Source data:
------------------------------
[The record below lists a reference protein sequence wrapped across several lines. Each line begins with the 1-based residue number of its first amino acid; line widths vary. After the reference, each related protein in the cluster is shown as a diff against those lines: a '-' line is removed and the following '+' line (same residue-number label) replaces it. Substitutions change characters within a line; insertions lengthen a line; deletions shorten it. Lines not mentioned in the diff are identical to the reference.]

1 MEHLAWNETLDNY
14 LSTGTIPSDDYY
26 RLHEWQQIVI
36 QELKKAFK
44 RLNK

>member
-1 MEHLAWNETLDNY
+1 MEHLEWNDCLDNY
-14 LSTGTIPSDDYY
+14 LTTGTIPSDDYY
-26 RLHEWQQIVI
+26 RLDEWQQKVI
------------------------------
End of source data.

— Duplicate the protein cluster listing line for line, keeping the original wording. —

[The record below lists a reference protein sequence wrapped across several lines. Each line begins with the 1-based residue number of its first amino acid; line widths vary. After the reference, each related protein in the cluster is shown as a diff against those lines: a '-' line is removed and the following '+' line (same residue-number label) replaces it. Substitutions change characters within a line; insertions lengthen a line; deletions shorten it. Lines not mentioned in the diff are identical to the reference.]

1 MEHLAWNETLDNY
14 LSTGTIPSDDYY
26 RLHEWQQIVI
36 QELKKAFK
44 RLNK

>member
-1 MEHLAWNETLDNY
+1 MEHLEWNDCLDNY
-14 LSTGTIPSDDYY
+14 LTTGTIPSDDYY
-26 RLHEWQQIVI
+26 RLDEWQQKVI